As much as you might get a lot of feedback, or even a rolling flood of likes and positive responses, shares and retweets from the public, the author writing to you personally with their regards, or the director reaching out, or actors, or even just your own folk in editing and production applauding your work… to me at least means more than anything else as a value. Impressing those people who were their for the whole process… saw you put on your underwear, pull yup your socks, change your mind about the shirt or your dress… getting them to applaud you in the end after seeing all that sausage being made is a real and true thing of beauty. And the tactical benefit is it imprints upon them a sense of joy and success when working with you they will want to repeat. I’m currently running at least 9/10 of my current jobs with repeat customers, directors that called me back in, publishers and companies I’ve been working for for years. They are the tick tick ticking off your career, these relationships. If they’re well earned, well treated and maintained, they are a thing of pure beauty. You know each other you trust each other and the work sings stronger because all your time at work is on the execution of the  best you all can do to make the project sing. NO one in our thing takes on this work without love for it motivating, not anyone that’s good at it at least. Yes you will bump into folk that are there as a pitstop in their climb to the top floor offices, or it’s just a paycheck for them… those are not the ones I’m talking about. You dance well for the right people who possess the power to hire you again, that’s how your career is built.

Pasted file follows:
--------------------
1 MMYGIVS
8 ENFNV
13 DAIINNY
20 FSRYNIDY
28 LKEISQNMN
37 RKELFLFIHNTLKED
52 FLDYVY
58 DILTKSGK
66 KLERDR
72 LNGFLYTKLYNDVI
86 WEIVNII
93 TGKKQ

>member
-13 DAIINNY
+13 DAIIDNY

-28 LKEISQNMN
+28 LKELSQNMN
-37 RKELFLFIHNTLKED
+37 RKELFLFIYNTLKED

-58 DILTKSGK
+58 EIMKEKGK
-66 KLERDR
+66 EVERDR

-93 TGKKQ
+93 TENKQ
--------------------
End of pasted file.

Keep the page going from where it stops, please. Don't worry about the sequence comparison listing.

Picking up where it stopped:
This is more true than ever when a project collapses or goes pear shaped on you. Which happens. For any number of reasons a project can just turn to absolute crap, sometimes ending in a kill fee and bait-cutting or a grinding horrid mediocre engage with a compromised thing that thrills and satisfies no one, but offends the least and gets called a win. Sticking the landing, rolling with the punches and delivering your best possible work, even if you are utterly prevented from bringing your best, matter more than you know. The smart people you work with know the disaster unfolding, and witness how you engage with it- become another fire they have to put out, or contribute to the one that threatens the whole project… they see that, and they remember that. Even a project that collapses or fails doesn’t necessarily bring it’s stink to you, the artist. In fact if you handle it right, you can actually come out of a car-storm with more red and regard than when you went into it simply based on HOW you behaved in times of trouble. I’ve been in so many of these things, and found in the end, keeping this audience in mind as I deal, helps me survive it. Because how you are in a crisis teaches these folk your worth to them when the next one crops up. and there’s ALWAYS a next one. (rare is the shitstorm project that is seen as one incoming and taken on anyway- these almost always blossom despite the incoming hope and interest… they are almost always a surprise).